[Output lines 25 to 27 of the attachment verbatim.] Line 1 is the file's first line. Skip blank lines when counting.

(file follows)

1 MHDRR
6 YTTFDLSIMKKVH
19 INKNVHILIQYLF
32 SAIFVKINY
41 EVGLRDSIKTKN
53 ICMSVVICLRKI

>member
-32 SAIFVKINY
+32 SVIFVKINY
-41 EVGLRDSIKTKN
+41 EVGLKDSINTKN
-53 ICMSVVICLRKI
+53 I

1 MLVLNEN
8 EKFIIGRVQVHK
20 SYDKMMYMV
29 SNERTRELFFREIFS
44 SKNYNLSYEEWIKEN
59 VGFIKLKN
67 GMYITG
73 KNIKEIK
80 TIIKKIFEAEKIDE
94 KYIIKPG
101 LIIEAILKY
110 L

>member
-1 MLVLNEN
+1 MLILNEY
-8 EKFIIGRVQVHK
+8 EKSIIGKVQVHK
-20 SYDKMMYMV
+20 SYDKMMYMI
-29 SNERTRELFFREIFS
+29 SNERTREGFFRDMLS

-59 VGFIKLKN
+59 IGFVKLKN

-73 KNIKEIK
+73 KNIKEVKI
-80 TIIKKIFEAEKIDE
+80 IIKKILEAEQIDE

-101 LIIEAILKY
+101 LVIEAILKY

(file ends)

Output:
110 L

>member
-1 MLVLNEN